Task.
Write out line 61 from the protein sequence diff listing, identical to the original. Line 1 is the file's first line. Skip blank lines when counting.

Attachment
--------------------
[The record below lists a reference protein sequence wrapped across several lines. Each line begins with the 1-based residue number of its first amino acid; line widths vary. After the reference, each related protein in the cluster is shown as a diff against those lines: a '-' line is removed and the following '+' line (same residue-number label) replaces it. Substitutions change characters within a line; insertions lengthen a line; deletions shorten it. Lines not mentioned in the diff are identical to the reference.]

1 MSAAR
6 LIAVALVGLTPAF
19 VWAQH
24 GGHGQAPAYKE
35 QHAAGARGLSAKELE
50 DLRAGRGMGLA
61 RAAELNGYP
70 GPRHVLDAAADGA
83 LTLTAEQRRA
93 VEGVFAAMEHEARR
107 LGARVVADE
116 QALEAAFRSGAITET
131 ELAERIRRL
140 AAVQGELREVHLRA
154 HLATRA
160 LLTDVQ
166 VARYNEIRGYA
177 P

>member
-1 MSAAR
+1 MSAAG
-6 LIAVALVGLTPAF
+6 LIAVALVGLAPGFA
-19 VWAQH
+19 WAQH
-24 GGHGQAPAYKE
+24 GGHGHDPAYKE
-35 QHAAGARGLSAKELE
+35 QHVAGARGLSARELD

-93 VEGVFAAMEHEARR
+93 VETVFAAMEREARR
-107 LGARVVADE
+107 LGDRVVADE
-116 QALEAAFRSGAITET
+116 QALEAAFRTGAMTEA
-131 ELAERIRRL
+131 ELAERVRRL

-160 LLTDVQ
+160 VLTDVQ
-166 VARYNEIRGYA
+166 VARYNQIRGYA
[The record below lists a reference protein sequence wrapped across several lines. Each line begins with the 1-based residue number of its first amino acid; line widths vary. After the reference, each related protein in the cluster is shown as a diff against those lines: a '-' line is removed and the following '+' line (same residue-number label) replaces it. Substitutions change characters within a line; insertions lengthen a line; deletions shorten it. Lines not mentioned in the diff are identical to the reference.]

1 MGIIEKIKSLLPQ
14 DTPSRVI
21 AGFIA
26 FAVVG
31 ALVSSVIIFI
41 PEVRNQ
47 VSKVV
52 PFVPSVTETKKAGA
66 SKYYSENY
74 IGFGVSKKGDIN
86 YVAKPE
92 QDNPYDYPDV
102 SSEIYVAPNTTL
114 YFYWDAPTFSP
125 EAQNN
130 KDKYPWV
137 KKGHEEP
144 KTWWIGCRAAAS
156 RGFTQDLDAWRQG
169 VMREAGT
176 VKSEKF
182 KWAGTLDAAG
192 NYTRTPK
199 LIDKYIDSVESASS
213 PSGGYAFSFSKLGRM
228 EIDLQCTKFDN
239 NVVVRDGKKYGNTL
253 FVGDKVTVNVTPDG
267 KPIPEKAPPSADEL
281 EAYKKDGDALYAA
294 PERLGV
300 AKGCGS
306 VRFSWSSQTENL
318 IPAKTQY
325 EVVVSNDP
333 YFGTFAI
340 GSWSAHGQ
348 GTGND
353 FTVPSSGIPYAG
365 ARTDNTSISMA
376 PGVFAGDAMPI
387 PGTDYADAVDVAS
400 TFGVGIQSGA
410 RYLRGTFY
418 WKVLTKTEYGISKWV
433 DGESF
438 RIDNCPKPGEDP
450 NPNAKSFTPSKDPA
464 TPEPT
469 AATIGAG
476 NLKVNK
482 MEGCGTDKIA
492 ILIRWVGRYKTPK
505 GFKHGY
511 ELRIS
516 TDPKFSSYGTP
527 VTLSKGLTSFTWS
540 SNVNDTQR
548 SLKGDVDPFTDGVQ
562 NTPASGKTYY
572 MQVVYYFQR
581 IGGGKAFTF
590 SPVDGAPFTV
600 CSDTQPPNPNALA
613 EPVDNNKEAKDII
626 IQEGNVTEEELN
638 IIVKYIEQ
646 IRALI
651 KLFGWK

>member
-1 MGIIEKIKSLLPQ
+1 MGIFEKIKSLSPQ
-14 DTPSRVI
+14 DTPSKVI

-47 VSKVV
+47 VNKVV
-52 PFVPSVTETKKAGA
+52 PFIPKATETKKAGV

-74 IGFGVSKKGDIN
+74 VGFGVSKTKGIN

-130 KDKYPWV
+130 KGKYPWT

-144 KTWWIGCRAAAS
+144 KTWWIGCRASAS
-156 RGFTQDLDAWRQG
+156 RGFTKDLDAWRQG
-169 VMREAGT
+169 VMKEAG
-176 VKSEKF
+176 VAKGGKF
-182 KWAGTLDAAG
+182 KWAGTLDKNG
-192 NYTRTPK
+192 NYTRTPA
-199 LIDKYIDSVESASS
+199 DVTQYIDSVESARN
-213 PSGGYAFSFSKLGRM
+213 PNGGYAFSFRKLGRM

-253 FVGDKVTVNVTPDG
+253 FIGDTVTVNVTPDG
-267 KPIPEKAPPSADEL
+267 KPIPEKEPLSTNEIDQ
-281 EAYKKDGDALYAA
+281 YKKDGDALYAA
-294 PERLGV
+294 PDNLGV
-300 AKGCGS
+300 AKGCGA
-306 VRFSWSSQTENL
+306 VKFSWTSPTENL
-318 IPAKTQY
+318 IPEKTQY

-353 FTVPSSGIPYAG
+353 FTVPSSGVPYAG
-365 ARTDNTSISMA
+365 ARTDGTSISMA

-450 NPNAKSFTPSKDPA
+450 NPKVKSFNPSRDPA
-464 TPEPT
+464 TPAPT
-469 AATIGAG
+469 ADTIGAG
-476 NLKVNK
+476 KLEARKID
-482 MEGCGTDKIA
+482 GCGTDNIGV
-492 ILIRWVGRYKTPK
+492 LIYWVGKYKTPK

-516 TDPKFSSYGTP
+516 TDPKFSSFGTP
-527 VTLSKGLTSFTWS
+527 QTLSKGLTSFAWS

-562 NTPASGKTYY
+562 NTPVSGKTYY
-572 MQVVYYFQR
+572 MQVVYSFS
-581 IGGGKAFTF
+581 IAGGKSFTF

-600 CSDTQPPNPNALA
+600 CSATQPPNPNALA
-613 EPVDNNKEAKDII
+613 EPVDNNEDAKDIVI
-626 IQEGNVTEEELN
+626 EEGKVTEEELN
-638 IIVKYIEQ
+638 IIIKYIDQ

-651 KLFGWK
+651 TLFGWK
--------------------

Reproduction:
144 KTWWIGCRAAAS